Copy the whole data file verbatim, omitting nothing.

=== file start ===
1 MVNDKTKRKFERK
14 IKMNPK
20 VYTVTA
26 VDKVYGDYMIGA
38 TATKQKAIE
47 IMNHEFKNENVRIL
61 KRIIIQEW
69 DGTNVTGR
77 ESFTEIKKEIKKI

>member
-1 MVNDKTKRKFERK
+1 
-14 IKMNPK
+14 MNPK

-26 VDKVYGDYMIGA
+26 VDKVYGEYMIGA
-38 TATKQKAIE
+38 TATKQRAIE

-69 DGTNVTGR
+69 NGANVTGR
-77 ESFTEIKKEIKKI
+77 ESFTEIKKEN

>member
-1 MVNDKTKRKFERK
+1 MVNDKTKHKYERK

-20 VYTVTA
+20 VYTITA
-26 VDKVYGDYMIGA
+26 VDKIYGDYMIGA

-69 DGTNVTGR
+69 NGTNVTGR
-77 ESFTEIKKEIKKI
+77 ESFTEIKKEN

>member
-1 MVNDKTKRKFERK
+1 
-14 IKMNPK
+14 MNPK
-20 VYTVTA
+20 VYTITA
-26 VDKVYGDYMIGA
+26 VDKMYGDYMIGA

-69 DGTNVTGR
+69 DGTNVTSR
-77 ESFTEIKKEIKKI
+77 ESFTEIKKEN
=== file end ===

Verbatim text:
1 MVNDKTKRKFERK
14 IKMNPK
20 VYTVTA
26 VDKVYGDYMIGA
38 TATKQKAIE
47 IMNHEFKNENVRIL
61 KRIIIQEW
69 DGTNVTGR
77 ESFTEIKKEIKKI

>member
-1 MVNDKTKRKFERK
+1 
-14 IKMNPK
+14 MNPK

-26 VDKVYGDYMIGA
+26 VDKVYGEYMIGA
-38 TATKQKAIE
+38 TATKQRAIE

-69 DGTNVTGR
+69 NGANVTGR
-77 ESFTEIKKEIKKI
+77 ESFTEIKKEN

>member
-1 MVNDKTKRKFERK
+1 MVNDKTKHKYERK

-20 VYTVTA
+20 VYTITA
-26 VDKVYGDYMIGA
+26 VDKIYGDYMIGA

-69 DGTNVTGR
+69 NGTNVTGR
-77 ESFTEIKKEIKKI
+77 ESFTEIKKEN

>member
-1 MVNDKTKRKFERK
+1 
-14 IKMNPK
+14 MNPK
-20 VYTVTA
+20 VYTITA
-26 VDKVYGDYMIGA
+26 VDKMYGDYMIGA

-69 DGTNVTGR
+69 DGTNVTSR
-77 ESFTEIKKEIKKI
+77 ESFTEIKKEN